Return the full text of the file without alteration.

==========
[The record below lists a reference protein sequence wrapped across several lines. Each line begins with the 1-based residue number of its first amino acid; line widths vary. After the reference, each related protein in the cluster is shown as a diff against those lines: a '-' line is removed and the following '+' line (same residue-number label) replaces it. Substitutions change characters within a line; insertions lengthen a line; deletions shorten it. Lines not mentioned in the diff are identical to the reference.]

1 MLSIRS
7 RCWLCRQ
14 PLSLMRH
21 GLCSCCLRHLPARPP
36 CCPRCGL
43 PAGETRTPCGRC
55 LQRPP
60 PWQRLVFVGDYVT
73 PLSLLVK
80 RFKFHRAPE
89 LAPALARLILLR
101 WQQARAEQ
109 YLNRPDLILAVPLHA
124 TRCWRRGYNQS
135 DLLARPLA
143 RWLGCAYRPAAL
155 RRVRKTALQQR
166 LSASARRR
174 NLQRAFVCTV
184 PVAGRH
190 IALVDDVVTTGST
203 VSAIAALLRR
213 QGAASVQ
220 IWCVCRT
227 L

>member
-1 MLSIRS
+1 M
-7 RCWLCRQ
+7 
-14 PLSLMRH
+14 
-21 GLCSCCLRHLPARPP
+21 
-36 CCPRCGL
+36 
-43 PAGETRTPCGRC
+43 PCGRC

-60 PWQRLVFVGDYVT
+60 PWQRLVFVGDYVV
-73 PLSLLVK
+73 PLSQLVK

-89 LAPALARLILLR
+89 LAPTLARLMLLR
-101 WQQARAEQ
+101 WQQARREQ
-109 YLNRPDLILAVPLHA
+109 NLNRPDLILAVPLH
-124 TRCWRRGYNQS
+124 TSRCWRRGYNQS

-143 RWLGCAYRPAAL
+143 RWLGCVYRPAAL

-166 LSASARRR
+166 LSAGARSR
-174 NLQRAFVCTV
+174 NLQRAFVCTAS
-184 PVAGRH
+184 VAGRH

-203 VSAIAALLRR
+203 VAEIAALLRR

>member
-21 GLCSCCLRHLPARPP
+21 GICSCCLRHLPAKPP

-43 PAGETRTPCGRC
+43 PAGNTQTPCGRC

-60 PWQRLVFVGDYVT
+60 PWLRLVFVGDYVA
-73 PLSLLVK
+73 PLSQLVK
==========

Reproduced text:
[The record below lists a reference protein sequence wrapped across several lines. Each line begins with the 1-based residue number of its first amino acid; line widths vary. After the reference, each related protein in the cluster is shown as a diff against those lines: a '-' line is removed and the following '+' line (same residue-number label) replaces it. Substitutions change characters within a line; insertions lengthen a line; deletions shorten it. Lines not mentioned in the diff are identical to the reference.]

1 MLSIRS
7 RCWLCRQ
14 PLSLMRH
21 GLCSCCLRHLPARPP
36 CCPRCGL
43 PAGETRTPCGRC
55 LQRPP
60 PWQRLVFVGDYVT
73 PLSLLVK
80 RFKFHRAPE
89 LAPALARLILLR
101 WQQARAEQ
109 YLNRPDLILAVPLHA
124 TRCWRRGYNQS
135 DLLARPLA
143 RWLGCAYRPAAL
155 RRVRKTALQQR
166 LSASARRR
174 NLQRAFVCTV
184 PVAGRH
190 IALVDDVVTTGST
203 VSAIAALLRR
213 QGAASVQ
220 IWCVCRT
227 L

>member
-1 MLSIRS
+1 M
-7 RCWLCRQ
+7 
-14 PLSLMRH
+14 
-21 GLCSCCLRHLPARPP
+21 
-36 CCPRCGL
+36 
-43 PAGETRTPCGRC
+43 PCGRC

-60 PWQRLVFVGDYVT
+60 PWQRLVFVGDYVV
-73 PLSLLVK
+73 PLSQLVK

-89 LAPALARLILLR
+89 LAPTLARLMLLR
-101 WQQARAEQ
+101 WQQARREQ
-109 YLNRPDLILAVPLHA
+109 NLNRPDLILAVPLH
-124 TRCWRRGYNQS
+124 TSRCWRRGYNQS

-143 RWLGCAYRPAAL
+143 RWLGCVYRPAAL

-166 LSASARRR
+166 LSAGARSR
-174 NLQRAFVCTV
+174 NLQRAFVCTAS
-184 PVAGRH
+184 VAGRH

-203 VSAIAALLRR
+203 VAEIAALLRR

>member
-21 GLCSCCLRHLPARPP
+21 GICSCCLRHLPAKPP

-43 PAGETRTPCGRC
+43 PAGNTQTPCGRC

-60 PWQRLVFVGDYVT
+60 PWLRLVFVGDYVA
-73 PLSLLVK
+73 PLSQLVK